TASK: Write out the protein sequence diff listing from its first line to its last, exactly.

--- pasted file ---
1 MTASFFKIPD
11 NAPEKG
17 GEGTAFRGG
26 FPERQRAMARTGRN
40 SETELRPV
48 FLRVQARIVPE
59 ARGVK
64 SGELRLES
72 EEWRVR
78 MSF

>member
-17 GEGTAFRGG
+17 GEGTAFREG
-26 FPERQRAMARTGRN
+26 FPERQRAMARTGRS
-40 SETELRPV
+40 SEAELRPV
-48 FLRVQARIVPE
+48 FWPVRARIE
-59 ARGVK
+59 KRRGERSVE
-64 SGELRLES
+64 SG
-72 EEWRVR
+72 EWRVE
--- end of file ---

1 MTASFFKIPD
11 NAPEKG
17 GEGTAFRGG
26 FPERQRAMARTGRN
40 SETELRPV
48 FLRVQARIVPE
59 ARGVK
64 SGELRLES
72 EEWRVR
78 MSF

>member
-17 GEGTAFRGG
+17 GEGTAFREG
-26 FPERQRAMARTGRN
+26 FPERQRAMARTGRS
-40 SETELRPV
+40 SEAELRPV
-48 FLRVQARIVPE
+48 FWPVRARIE
-59 ARGVK
+59 KRRGERSVE
-64 SGELRLES
+64 SG
-72 EEWRVR
+72 EWRVE